The Personal-Data Tsunami and the Future of Marketing: A Moments-Based Marketing Approach for the New People-Data Economy

Shawn O'Neal



The fundamentals that make economies of scale work are deteriorating before our eyes. Abundant computing power, the free flow of information on the Internet, and the ability to harness data—forces breaking down conventional beliefs—make for a virtual socioeconomic tsunami that is tearing apart the way business runs and how competitive advantage is won and lost.

An ecosystem of information, communication, and methods driven by constantly evolving technology is upending 200 years of truisms. This observation implies the need for a new business model with four basic tenets:

  • Network effects trump size. Third parties are building scale across multiple customers, eclipsing the traditional manufacturing and distribution infrastructure, and reducing the need for the plant, office space, warehouse, and distribution line. Instead, businesses increasingly can tag existing assets brought together by a third party that connects those in need with those that have it.
  • Fixed costs and asset scale are obesity to progress. Think Amazon, Facebook, AirBnB, Uber… After just a few years they are all achieving market cap and industrial size that took decades to achieve in the 20th century. These companies are using information asset scale—the ability to leverage massive assets by connecting third parties through information channels, versus owning fixed assets. The new business model is built for constant transformation where changing parts, capabilities, and tools are the norm; the speed to adapt and innovate outmaneuvers patents and technology strangleholds.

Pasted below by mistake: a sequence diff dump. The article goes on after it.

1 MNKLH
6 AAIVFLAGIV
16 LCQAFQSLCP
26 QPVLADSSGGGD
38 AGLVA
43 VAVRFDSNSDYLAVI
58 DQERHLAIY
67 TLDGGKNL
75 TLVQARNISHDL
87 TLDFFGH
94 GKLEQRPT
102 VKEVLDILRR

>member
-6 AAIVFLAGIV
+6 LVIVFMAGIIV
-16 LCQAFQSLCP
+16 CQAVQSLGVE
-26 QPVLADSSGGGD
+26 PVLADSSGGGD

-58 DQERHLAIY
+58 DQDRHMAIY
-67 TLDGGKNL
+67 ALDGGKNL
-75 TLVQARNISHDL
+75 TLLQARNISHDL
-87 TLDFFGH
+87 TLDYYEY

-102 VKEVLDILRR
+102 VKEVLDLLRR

• Technological advancement comes from the outside, not the inside. New ways of doing everything are changing so rapidly that single entities, even the best and brightest, cannot keep up. Partnering with innovators is the top priority; building fast—adapting rapidly to the best available approach—trumps scale. “100 percent tried and tested” is less important than 80 percent right and fast.
  • The ability to target and market to specific people heightens the opportunity to reach a brand’s relevant audience. And the awareness, trial, and love that follow foster a more catered, lasting relationship than ever before. In this data-driven economy, any small player can find its niche of consumers and deliver higher relevance directly than any two-dimensional brand campaign of the past. The ability to speak directly to consumers is being enabled in ways previously unforeseen and will only advance as we go forward.